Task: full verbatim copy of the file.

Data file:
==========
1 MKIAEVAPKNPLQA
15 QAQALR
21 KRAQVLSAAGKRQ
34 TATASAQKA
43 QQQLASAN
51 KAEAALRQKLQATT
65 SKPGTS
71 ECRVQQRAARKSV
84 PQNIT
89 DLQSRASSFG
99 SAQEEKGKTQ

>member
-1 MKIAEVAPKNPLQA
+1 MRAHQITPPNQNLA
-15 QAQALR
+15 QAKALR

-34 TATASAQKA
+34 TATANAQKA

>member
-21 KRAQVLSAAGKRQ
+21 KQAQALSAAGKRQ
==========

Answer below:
1 MKIAEVAPKNPLQA
15 QAQALR
21 KRAQVLSAAGKRQ
34 TATASAQKA
43 QQQLASAN
51 KAEAALRQKLQATT
65 SKPGTS
71 ECRVQQRAARKSV
84 PQNIT
89 DLQSRASSFG
99 SAQEEKGKTQ

>member
-1 MKIAEVAPKNPLQA
+1 MRAHQITPPNQNLA
-15 QAQALR
+15 QAKALR

-34 TATASAQKA
+34 TATANAQKA

>member
-21 KRAQVLSAAGKRQ
+21 KQAQALSAAGKRQ